Her mother was opening her mouth to say something that would probably start an argument when her dad turned up. "Molly," he said with a beaming face. "Iíve got the contract disc player hooked up. Come pick some music."

"Oh, but--"

"Come on," he said again, and chivvied his wife away with him. When he glanced over his shoulder and winked at his daughter, Ginny mouthed, Thank you at her dad. While he was as baffled as her mum about her lack of interest in her future, he was wise enough to leave her to it.

Ron was explaining to Harry. "Dad found that player last year, and he managed to get it working--"

"Over Mumís strenuous objections," George said dryly. "But Fred wanted some of this Muggle music, because he and Angelina like to dance--you remember them at the Yule Ball, sixth year--well, it would have been your fourth."

Harry stifled a snort of laughter. "Yes, I do."

George laughed too. "And Mum likes to dance, too, so she gave in on this one. Celestina Warbeckís all very well and good, you know, but I have to say sheíll never match Ella Fitzgerald for dancing music." He paused and listened. "Sounds like thatís who sheís picked," he finished, and grabbed Morganís hand. "Címon, luv, letís go give Fred and Angelina a run for their money."

Hermione and Ron left in a moment, too, leaving Harry and Ginny alone at the table. Ginny toyed with her food.

"Ho, little Virginia! Lovely day for a wedding!"

Oh, dear--it was Uncle Nigel. He was one of those family relations that people invited to things like this because--well--they were family and you just didnít ignore family like that, although you wished you could.

Stop that, Ginny scolded herself, accepting his whiskery kiss on her cheek. He really wasnít a bad sort, just a bit of a duffer. The trick was to smile and nod.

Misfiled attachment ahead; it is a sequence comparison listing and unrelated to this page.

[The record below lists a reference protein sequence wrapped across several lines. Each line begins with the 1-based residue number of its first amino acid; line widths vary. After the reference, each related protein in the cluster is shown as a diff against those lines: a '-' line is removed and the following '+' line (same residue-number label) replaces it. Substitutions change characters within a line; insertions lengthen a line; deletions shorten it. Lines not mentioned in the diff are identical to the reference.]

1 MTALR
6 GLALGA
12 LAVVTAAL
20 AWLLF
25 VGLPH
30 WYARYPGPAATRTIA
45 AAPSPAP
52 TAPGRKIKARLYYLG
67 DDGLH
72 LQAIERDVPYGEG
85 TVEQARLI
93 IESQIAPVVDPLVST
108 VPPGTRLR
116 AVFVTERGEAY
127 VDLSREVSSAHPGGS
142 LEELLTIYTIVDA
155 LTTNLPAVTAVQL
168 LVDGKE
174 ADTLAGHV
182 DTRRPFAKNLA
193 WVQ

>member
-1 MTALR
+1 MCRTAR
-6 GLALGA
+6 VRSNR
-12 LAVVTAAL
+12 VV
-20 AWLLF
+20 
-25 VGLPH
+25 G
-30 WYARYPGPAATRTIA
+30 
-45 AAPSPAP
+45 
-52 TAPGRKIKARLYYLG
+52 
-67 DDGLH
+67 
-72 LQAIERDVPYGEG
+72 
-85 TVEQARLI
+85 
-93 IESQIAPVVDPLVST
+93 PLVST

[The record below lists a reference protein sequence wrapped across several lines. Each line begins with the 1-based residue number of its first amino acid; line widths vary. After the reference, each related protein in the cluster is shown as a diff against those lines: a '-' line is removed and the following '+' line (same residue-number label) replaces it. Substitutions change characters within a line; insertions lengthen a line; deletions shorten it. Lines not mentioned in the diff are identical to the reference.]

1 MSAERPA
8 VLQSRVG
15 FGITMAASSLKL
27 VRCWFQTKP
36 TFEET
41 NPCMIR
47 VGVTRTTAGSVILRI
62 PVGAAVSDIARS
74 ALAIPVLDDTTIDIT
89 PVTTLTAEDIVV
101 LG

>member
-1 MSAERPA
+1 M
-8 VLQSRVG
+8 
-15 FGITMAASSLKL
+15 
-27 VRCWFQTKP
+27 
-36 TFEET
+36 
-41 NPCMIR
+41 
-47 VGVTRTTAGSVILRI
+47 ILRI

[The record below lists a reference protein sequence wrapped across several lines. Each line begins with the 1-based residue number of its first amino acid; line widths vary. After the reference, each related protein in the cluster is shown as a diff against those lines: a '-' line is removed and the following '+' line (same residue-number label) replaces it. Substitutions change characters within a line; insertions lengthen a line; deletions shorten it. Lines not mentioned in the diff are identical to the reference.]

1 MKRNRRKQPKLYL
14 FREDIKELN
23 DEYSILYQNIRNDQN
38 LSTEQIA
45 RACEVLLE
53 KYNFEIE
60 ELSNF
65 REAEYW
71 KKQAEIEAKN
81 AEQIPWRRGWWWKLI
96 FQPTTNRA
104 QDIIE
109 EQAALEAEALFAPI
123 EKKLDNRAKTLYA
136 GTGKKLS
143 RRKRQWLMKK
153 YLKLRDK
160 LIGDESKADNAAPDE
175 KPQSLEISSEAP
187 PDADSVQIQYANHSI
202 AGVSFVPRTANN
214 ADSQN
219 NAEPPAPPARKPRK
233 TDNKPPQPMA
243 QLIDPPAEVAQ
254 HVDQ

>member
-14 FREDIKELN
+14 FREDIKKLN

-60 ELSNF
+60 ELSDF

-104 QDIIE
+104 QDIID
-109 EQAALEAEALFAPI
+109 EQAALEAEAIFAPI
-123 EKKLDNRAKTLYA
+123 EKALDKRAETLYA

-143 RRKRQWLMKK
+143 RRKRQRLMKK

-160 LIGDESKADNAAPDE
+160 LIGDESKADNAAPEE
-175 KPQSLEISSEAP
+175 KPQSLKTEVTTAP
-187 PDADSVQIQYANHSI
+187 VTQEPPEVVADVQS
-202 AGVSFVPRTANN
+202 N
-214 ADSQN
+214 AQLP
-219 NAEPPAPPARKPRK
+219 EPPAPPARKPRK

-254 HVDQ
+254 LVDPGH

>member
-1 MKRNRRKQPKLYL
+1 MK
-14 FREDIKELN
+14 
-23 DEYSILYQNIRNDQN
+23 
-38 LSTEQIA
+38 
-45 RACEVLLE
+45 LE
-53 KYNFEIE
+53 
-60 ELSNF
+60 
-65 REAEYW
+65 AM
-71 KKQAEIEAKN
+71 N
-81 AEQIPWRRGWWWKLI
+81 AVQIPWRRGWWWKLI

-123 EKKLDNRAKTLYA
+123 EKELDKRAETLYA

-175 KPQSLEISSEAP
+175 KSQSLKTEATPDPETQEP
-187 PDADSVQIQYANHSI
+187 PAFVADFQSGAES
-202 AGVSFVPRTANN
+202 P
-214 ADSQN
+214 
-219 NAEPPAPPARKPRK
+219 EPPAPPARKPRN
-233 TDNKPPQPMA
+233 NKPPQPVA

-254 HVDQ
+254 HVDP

He settled down in the chair next to her, and Ginny heard it creak alarmingly. "Nice ceremony, eh? Wonder whoís next!" He winked broadly at her. "Ronnieís dragging his feet a little, I hear--but George seems content to putter around--and Bill and Charlie havenít brought a girl home in years--and what about you, missy?"

Right, that was it--if he kept blathering about weddings, she wouldnít be responsible for her actions. "Harry," Ginny said quickly. "This is my Uncle Nigel. Uncle Nigel, this is a friend from Hogwarts, Harry Potter."

Uncle Nigelís mouth had fallen open a little at the famous name, but true to form, he recovered himself quickly, leaning across the table to shake Harryís hand heartily. "So, Harry Potter! A pleasure, really a pleasure . . . Whoíd you say you were friends with from this family?"

Harry took back his hand, presumably too polite to massage the blood back into it where Uncle Nigel could see. "Everyone, really," he replied. "Ron first, and then the twins, from Quidditch--and then--"

And then he saved my silly life because I hadnít any more sense than to keep writing to a diary that patently didnít have my best interests in mind, Ginny thought ruefully. It was such an old regret, however, that it no longer had any sting. Could you count that as the basis for a friendship, she wondered.

"And then I sort of got absorbed into the family," Harry was finishing.

Uncle Nigel laughed heartily. "Bless her heart, Molly does seem to have the habit of adopting any strays that come her way . . . Whatíre you doing with yourself, lately? Havenít heard much of you since the end of Voldemort--"

Ginny was expecting one of Harryís evasive non-answers, so when he said, "Oh--Iíve been sort of a jack-of-all-trades lately," her head snapped up.

"Really! How so?"

"I started traveling after--I left Hogwarts, and every so often Iíd do a favor for some countryís Ministry of Magic, and--well--" he shrugged. "Every so often became more and more often, until thatís pretty much what I do now."

"Really! What kind of favors?"